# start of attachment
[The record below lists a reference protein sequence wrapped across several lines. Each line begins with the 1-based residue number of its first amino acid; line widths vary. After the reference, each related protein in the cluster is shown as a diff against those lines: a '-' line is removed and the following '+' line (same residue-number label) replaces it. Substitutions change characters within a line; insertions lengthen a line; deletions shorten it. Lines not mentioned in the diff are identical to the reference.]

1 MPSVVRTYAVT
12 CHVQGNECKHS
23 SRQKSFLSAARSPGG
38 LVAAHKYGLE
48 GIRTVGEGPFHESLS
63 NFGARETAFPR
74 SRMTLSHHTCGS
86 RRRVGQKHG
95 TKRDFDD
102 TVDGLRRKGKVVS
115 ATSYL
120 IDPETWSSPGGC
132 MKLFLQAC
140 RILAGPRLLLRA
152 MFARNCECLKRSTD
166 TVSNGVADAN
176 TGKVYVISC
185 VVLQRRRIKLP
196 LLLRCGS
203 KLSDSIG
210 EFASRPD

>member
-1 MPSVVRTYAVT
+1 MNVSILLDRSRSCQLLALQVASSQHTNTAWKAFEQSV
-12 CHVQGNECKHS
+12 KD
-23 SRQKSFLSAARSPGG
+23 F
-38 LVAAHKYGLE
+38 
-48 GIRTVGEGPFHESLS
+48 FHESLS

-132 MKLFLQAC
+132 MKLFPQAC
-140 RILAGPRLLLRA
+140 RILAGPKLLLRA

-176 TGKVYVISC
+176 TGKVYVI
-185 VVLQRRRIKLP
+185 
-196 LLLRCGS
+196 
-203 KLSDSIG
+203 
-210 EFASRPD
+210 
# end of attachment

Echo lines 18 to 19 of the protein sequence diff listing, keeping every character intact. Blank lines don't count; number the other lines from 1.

176 TGKVYVISC
185 VVLQRRRIKLP